The observations mentioned above indicate that structures consisting of separated pathways that merge into a common path may facilitate conduction by summation. The setup as used in our Mimosa experiments fits with this concept. Summation did, however, not always occur. This might be related to the fact that the time of activation cannot be regulated with great precision by the cold water drop procedure. Differences in arrival time at the summation site might also affect summation capabilities, as we showed in experiments with cardiac cell cultures.

The cardiac tissue culture observations indicate that structures consisting of separated pathways that merge into a common path may facilitate conduction by summation. The setup as used in our Mimosa experiments fits with this concept. Summation did, however, not always occur. This might be related to the fact that the time of activation cannot be regulated with great precision by the ice water drop procedure. Differences in arrival time at the summation site might well affect summation capabilities, as we showed in experiments with cardiac cell cultures. The measurements indicate that minimal delay between the arrival time of activations at discontinuities is critical for obtaining summation of activation and this may well explain the failures of activation in this study of Mimosa.

Although our data indicate that summation of activation can occur in Mimosa, the way summation arises at the petiole-branch interface may differ from the cell culture experiments, because it is not entirely clear how different pathways are used in Mimosa. As shown by Lautner APs and VPs may, at least partly, use the same pathway [35]. Data suggest, however, that summation of AP and VP activation results in enough activating current to pass the petiole-stem discontinuity. This is supported by the observation that time delay between AP and VP plays a crucial role. A large delay after mechanically cutting leaves, resulted in failure of activation beyond the interface. This is similar to the observation that conduction block occurs in the cardiac cell cultures if the delay in activation of adjacent tracts exceeded a certain value.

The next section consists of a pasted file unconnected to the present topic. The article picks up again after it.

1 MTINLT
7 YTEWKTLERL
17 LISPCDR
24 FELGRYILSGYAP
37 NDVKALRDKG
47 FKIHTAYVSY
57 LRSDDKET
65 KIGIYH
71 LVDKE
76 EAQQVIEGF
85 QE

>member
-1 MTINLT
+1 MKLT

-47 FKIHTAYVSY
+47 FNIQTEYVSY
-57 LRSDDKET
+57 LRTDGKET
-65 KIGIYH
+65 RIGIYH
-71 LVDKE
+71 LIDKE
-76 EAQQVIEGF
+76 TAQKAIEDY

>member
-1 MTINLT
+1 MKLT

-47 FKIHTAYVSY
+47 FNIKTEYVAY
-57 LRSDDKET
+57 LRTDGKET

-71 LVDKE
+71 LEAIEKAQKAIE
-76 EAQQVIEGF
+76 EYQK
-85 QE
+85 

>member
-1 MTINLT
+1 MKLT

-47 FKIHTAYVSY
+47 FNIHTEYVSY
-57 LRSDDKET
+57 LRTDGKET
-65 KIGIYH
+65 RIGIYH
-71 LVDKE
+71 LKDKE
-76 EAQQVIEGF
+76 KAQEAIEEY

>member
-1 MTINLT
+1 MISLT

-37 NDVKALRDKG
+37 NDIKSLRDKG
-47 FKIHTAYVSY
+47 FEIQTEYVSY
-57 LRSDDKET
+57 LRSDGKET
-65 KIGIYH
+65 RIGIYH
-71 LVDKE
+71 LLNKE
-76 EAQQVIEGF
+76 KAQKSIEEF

Comparative considerations

Dionaea muscipula uses -temporal- summation of activation to capture insects, to obtain nutrients that are not available in the soil of the swampy areas in which they live [51]. Their leaves contain glands that secrete enzymes to digest the captured insects. Leaves can collapse quickly and function as a trap for their prey. The leaf epidermis has touch- sensitive hairs that detect movement of an insect. If a single hair is displaced, fast electrical depolarization is initiated, but leaves do not collapse. However, a second touch of the hair within 20 seconds will close the trap, which avoids ineffective closure of the trap and saves energy. Because delay between activation can be as large as 20 seconds, this kind of summation seems to be unlikely as an explanation for summation in the Mimosa plant.

Mimosa pudica uses different types of electrical activity to respond to environmental stimuli. For non-damaging stimuli, a local response is usually sufficient, whereas a damaging stimulus will require a more global reaction for optimal protection of the plant. A global reaction requires more energy, so the difference in response is likely related to a cost-benefit balance. Mimosa controls the difference in reaction to a stimulus by APs or VPs that respectively block or favor activation propagation at the petiole-stem interface. Our data suggest that VP activation alone is often not sufficient for passage of activation at the interface, but that summation of AP and VP activity is needed.

Summation of activation is a phenomenon that can arise in healthy myocardial tissue (AV node), but it may also play a role in arrhythmia generation in cardiac disease. Thus, summation can be beneficial as well as harmful in the heart. Its function is less clear for Mimosa. Electrical activity in higher plants has been shown to be transmitted via phloem vessels, but parenchymal cells have been documented to participate in conduction of VP activity as well. Therefore, it is not clear whether separate pathways are used or whether the two activations summate within the same pathway. Data also show that delay between the two activations plays an important role in both cardiac tissue and in Mimosa.